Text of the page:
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Near-natural forests harbor richer saproxylic beetle communities than those in intensively managed forests

Jacobsen, Rannveig M., Burner, Ryan C., Olsen, Siri Lie, Skarpaas, Olav, Sverdrup-Thygeson, Anne
Forest ecology and management 2020 v.466 pp. 118124
Coleoptera, boreal forests, carbon, clearcutting, coarse woody debris, community structure, data collection, felling, forest types, habitats, insect communities, landscapes, old-growth forests, species richness, statistical models, Norway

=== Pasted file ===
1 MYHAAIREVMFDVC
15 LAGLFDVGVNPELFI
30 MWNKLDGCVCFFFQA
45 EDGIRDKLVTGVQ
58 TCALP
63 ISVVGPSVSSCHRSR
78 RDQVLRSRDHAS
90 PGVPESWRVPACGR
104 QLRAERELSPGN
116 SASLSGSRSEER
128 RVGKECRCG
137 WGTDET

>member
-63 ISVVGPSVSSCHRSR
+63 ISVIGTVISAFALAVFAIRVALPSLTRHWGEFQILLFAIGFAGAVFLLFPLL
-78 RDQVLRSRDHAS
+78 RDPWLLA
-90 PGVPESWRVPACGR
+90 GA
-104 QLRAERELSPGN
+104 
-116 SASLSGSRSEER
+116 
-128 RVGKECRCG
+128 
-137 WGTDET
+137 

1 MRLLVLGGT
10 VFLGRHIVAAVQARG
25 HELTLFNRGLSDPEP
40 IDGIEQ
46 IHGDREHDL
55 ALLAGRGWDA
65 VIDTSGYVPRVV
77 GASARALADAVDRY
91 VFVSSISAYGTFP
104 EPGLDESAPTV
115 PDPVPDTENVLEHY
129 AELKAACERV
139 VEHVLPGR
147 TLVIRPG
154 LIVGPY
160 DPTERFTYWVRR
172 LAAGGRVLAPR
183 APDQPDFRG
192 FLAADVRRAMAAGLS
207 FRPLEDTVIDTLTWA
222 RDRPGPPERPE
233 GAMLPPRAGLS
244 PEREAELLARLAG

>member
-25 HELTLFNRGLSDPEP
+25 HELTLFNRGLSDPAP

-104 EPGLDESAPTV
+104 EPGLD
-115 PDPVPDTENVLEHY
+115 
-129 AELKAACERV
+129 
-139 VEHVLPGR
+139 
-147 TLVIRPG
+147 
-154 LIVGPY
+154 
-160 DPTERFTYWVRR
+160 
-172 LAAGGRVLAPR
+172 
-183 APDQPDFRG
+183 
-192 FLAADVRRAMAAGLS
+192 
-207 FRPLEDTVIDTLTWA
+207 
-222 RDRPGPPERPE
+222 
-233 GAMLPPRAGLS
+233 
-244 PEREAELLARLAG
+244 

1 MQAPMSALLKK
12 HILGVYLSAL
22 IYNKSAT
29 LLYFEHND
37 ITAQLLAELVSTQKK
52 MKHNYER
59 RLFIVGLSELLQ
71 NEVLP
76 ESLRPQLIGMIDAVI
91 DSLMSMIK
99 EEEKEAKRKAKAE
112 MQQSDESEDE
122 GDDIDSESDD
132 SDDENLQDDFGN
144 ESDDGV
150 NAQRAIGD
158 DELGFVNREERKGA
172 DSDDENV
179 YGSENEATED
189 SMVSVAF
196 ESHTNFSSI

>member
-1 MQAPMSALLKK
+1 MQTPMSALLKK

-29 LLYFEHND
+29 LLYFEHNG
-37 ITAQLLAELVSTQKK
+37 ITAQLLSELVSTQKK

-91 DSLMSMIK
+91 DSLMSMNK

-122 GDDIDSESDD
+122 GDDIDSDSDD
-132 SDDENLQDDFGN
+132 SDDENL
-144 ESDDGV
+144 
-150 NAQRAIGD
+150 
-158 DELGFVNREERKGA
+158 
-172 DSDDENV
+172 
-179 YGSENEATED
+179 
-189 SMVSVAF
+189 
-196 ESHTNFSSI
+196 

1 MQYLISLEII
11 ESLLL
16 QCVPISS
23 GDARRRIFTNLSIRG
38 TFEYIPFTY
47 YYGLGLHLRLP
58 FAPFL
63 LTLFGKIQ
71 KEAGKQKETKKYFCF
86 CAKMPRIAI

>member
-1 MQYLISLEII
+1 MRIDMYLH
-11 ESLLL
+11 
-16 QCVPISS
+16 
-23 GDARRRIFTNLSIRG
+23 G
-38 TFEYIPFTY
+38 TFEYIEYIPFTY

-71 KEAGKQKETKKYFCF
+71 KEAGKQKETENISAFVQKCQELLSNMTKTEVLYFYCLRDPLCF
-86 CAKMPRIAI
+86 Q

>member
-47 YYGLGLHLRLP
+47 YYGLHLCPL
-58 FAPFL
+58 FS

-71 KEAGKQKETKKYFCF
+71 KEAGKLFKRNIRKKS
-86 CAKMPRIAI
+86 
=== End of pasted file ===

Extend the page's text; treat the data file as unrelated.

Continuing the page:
Globally, boreal forests cover 33 percent of Earth's forested area, constitute the largest terrestrial carbon source, and house an important biodiversity of forest-dependent species, many of which are saproxylic taxa reliant on a wide variety of dead wood. This dead wood is most prevalent in old-growth forest, yet intensive management means that little old growth is left, and the remaining forests rarely attain the necessary age and structure to resemble these original forests. There is increasing recognition, however, that forests that have not been subjected to modern, stand-replacing harvest methods (like clear-cutting), and in which management activities are no longer occurring, may be able to provide habitat similar to old-growth forest for many species (older mean age, higher deadwood volumes, and more age-class heterogeneity). These are called ‘near-natural’ forests.We use linear mixed models and redundancy analysis (RDA) to compare beetle species richness and community composition using a large, mixed data set, containing more than one third of all beetle species known from Norway, from window trap records in three types of forest: intensively managed mature stands, recent clear-cuts, and ‘near-natural forests’.Even though location, study substrate and other sampling details vary substantially between sites, the signal from management still comes out as a significant factor explaining the patterns on beetle diversity. We find that species richness of saproxylic, natural-forest indicator, and red-listed beetle species is higher in both near-natural forests and recent clear-cuts than in managed mature forests. Community composition also differs significantly between the three forest types, and these differences are correlated with forest age and volume at the landscape (1 km radius) level.These findings provide support for the idea that near-natural forests provide habitats that are distinct from those in managed forests and which are important for species of conservation concern. Clear-cuts briefly harbor some of these same species, probably due to the sun-exposed coarse woody debris (CWD) that is available immediately after felling, but this effect is transient. Conservation of existing near-natural forests, many of which are currently without legal protection, should therefore be prioritized.